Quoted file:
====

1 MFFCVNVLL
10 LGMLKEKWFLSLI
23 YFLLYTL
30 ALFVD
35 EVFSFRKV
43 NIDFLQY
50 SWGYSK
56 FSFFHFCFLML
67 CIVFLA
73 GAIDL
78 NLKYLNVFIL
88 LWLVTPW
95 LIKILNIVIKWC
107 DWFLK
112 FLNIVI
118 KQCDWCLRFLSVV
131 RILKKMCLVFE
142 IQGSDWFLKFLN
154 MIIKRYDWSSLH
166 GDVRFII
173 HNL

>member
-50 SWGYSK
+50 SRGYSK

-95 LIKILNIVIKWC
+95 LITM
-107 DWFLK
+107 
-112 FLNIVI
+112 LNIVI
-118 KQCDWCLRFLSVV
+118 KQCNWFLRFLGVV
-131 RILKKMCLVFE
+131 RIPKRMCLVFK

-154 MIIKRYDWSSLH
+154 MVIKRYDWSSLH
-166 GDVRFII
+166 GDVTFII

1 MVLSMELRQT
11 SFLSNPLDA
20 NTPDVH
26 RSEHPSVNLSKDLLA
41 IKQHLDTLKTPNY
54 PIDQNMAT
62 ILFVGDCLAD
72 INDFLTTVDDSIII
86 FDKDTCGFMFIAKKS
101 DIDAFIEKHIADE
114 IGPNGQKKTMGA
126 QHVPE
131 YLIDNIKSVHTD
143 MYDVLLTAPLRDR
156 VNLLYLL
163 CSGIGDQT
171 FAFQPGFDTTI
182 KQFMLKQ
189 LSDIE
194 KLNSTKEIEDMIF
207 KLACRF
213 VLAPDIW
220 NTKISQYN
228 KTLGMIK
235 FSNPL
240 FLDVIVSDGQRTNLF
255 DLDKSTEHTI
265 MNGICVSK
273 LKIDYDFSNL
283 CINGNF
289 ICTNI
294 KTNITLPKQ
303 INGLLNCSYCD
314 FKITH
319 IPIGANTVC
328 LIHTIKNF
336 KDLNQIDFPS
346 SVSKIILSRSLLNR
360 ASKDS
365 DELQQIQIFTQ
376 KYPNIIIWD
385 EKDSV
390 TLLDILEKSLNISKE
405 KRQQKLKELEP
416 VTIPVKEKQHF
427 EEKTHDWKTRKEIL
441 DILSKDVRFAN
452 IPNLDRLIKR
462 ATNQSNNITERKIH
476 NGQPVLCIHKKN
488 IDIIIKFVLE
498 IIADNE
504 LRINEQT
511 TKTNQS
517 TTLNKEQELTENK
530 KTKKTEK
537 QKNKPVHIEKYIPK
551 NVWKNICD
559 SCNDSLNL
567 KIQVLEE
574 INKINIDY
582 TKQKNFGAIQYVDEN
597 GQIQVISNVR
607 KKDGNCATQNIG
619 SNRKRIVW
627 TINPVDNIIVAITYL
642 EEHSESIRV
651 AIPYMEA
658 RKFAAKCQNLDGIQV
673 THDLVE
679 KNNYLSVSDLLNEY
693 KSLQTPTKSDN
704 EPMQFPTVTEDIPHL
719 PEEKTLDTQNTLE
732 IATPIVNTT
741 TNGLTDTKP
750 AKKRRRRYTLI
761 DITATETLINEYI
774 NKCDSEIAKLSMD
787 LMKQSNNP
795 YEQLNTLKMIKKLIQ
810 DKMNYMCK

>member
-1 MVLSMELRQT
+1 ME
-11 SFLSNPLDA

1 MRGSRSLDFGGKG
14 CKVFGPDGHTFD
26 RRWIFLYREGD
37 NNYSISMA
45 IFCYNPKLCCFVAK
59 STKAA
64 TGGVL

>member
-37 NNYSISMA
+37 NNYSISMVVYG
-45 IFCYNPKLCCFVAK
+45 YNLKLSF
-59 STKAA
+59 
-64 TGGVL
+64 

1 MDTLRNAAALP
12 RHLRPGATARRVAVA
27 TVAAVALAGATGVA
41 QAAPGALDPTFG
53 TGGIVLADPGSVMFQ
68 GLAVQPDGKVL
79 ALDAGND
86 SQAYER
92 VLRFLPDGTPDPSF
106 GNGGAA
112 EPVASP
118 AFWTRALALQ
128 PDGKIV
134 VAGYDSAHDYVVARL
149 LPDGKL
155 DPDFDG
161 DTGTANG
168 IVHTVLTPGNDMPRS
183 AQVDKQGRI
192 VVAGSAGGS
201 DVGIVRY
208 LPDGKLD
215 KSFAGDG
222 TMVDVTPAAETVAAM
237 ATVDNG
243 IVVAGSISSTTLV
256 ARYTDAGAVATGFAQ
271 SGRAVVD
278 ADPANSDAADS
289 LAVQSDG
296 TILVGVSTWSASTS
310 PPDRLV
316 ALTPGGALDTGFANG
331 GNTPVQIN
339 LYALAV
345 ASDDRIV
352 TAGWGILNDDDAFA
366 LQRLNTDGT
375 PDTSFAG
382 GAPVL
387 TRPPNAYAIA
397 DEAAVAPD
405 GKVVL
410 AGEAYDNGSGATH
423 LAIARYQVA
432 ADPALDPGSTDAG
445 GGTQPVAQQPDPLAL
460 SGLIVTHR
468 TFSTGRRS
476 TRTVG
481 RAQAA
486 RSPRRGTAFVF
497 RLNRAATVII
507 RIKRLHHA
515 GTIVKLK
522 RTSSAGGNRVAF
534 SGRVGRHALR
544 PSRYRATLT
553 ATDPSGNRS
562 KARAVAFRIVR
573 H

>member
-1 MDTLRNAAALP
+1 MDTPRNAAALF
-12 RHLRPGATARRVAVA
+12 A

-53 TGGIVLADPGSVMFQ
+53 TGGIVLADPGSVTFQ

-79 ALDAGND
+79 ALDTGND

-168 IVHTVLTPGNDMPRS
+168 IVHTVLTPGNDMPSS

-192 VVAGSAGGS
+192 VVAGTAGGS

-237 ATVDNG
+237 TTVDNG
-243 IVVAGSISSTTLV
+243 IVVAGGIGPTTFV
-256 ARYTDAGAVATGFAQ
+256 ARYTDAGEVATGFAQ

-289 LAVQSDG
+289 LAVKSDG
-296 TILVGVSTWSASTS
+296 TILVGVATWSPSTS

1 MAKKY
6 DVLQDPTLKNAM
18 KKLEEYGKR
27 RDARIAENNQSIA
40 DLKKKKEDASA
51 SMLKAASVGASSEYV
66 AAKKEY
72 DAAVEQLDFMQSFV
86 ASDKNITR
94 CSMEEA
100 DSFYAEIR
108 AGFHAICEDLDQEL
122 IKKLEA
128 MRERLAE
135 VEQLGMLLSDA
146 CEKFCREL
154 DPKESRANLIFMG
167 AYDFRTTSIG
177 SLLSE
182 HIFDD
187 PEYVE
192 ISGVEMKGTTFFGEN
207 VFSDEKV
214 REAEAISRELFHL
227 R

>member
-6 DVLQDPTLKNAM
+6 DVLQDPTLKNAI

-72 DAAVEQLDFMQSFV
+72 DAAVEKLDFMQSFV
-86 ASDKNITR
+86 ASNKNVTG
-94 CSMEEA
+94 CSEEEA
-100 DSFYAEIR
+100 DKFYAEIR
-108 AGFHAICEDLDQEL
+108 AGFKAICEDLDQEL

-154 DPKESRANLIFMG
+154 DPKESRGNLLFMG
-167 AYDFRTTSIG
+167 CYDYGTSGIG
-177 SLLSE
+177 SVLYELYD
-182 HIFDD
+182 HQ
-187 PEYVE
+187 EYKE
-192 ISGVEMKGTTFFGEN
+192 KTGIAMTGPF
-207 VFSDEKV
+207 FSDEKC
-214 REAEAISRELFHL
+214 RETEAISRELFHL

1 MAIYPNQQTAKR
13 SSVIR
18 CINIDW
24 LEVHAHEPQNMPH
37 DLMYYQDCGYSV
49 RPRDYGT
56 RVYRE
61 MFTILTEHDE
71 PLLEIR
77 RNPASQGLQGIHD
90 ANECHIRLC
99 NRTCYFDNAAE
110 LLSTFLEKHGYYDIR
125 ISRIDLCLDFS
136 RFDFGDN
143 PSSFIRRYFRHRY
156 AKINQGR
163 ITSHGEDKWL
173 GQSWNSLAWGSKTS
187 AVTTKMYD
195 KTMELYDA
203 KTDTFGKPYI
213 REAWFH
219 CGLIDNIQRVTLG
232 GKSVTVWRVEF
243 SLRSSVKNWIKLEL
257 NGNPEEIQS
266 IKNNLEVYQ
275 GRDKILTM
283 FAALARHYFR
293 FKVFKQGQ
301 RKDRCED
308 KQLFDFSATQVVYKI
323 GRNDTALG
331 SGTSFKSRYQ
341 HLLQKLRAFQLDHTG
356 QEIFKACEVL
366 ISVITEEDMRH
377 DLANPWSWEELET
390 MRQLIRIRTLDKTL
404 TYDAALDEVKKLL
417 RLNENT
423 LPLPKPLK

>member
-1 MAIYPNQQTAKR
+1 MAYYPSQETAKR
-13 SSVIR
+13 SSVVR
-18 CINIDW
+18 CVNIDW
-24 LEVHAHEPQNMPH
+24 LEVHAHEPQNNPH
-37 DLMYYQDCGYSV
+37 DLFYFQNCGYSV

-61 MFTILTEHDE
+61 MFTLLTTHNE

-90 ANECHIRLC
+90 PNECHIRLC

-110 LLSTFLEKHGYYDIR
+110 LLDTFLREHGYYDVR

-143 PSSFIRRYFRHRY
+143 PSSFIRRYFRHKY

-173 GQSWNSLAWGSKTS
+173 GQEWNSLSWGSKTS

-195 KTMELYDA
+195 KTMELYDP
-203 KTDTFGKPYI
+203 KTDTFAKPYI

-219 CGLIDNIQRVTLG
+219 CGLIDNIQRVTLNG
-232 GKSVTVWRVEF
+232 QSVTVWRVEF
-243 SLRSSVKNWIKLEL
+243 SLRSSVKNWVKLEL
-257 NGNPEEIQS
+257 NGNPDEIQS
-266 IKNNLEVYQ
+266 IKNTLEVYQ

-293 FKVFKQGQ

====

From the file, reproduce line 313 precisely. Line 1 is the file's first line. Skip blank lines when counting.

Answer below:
331 SGTSFKSRYQ